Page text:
Briefly, I wonder whether the witnesses accept that there is a public good, particularly in respect of public confidence in the system, in having guidelines that generally ensure some sort of consistency in sentencing in respect of particular crimes? That is why we have guidelines. Do the witnesses accept that that is the case? Otherwise, there would be no point in having guidelines at all.
Peter Lodder: There is undoubtedly value in having guidelines. Judges up and down the country are dealing with cases day by day, which may be generally similar, and if the effect of guidelines is that they achieve some degree of uniformity or consistency, that is a good thing. The difficulty with guidelines is that they cannot cater for every situationif they tried to, they would become inflexible. The saving grace of a guideline is that it is available but you are not bound by it. You may draw upon it and follow it where it applies, but you have the facility to stand outside it when it does not apply.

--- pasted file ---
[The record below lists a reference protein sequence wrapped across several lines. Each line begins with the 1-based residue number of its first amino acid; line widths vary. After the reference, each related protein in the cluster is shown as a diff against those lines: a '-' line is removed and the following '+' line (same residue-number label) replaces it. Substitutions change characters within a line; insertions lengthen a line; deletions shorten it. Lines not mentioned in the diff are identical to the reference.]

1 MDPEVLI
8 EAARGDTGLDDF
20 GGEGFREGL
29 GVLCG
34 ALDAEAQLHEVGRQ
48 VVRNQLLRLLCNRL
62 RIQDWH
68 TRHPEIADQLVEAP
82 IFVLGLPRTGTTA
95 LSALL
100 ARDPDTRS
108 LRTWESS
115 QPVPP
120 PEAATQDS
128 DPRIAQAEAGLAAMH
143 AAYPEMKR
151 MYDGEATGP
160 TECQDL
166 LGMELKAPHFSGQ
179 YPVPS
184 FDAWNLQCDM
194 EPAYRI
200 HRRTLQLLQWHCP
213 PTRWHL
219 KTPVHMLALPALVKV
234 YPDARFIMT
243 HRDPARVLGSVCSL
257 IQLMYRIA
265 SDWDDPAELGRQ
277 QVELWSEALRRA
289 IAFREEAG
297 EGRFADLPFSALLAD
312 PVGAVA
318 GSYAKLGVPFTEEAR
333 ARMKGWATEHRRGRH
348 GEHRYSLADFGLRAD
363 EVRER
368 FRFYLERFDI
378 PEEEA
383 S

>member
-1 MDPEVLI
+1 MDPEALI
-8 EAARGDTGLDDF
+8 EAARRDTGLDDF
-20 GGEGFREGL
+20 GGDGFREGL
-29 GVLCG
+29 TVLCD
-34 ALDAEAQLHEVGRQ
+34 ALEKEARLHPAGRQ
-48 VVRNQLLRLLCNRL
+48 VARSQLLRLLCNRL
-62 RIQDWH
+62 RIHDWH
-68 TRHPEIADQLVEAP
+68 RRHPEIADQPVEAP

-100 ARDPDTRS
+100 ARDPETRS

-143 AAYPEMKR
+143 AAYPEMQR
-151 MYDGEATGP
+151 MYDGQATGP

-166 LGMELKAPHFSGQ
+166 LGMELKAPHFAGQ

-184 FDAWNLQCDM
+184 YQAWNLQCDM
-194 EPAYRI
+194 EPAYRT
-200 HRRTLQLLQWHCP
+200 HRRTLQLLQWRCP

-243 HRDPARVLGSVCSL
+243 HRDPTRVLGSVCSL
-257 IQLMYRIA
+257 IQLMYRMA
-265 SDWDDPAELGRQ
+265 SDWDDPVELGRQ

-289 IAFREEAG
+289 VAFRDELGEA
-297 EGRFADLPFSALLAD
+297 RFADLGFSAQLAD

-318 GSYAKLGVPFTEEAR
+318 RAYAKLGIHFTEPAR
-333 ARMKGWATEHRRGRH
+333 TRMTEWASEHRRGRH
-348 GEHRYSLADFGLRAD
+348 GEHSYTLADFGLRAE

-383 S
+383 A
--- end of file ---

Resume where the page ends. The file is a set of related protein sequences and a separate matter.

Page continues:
Given that the Governments position is that it would be unacceptable for any legislative framework such as this to fetter the discretion of the individual judicial office holder doing justice in an individual case, do the witnesses accept that clause 107 (1) (b)
unless the court is satisfied that it would be contrary to the interests of justice to do so preserves that discretion? In fact, it may be in the interests of justice in any or every particular case for the judge or magistrate taking the decision, with the facts and the defendant in front of them, to make that decision. The framework, as set out in the Bill, does not prevent that.